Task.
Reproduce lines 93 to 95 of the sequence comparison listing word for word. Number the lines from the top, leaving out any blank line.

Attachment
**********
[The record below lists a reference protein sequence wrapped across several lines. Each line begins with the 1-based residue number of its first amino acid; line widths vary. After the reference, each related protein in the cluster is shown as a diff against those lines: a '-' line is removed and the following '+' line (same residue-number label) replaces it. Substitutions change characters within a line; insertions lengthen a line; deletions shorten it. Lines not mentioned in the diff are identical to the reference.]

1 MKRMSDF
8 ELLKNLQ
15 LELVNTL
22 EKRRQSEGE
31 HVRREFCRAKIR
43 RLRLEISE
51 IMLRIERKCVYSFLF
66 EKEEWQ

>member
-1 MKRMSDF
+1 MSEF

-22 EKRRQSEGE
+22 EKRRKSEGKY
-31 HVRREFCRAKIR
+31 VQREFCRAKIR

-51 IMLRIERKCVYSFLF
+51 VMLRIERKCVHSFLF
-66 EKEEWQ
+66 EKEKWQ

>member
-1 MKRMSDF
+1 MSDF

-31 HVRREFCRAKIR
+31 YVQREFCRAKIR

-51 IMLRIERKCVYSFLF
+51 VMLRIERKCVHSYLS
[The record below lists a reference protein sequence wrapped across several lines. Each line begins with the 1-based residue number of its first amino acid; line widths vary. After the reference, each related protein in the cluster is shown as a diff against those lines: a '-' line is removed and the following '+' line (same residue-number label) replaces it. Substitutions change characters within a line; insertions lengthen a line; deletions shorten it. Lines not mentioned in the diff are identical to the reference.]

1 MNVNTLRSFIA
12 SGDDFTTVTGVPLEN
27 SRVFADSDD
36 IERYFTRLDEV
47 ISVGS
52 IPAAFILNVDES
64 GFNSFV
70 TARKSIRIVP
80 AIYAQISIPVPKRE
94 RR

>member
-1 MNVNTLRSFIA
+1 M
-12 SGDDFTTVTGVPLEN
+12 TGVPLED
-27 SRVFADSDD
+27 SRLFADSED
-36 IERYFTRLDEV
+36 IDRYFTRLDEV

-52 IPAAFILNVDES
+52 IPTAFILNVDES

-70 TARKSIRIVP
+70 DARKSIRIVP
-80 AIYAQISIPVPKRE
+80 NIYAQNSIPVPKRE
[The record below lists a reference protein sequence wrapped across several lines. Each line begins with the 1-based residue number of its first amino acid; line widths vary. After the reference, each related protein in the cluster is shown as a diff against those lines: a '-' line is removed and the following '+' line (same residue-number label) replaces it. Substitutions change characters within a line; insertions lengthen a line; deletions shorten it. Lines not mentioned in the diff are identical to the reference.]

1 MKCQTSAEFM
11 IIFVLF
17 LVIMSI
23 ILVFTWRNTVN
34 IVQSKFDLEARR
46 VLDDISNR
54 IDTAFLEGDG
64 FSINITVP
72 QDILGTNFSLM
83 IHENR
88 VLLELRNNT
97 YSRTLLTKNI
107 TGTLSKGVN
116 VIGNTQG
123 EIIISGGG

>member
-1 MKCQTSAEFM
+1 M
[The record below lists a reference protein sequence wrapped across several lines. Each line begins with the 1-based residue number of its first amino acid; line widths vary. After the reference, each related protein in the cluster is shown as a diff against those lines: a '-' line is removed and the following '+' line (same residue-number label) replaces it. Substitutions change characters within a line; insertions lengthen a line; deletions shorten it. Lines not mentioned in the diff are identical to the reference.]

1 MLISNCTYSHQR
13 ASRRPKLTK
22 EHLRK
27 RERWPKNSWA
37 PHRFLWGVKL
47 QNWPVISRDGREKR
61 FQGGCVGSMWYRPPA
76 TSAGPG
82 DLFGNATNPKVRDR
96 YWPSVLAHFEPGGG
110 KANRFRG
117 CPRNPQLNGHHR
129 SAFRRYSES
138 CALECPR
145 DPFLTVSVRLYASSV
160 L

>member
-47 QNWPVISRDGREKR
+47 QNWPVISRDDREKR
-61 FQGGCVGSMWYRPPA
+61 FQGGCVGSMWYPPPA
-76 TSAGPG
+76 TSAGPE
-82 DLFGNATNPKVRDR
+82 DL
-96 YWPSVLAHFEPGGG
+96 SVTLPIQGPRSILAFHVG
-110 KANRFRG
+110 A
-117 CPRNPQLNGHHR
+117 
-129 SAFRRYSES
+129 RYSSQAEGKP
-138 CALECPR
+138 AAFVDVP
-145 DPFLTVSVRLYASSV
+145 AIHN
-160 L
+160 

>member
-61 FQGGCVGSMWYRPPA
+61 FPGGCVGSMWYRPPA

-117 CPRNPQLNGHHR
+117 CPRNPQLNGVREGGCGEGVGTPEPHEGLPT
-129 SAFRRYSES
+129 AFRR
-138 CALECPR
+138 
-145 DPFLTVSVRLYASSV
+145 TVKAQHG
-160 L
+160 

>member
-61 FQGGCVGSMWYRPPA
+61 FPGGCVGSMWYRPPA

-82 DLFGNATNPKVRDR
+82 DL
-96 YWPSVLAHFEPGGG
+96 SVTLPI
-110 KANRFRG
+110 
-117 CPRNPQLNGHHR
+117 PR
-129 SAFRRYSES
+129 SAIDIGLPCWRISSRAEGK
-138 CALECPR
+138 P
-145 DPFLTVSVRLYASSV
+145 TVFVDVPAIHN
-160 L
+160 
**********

-61 FQGGCVGSMWYRPPA
+61 FQGGCVGSMWYPPPA
-76 TSAGPG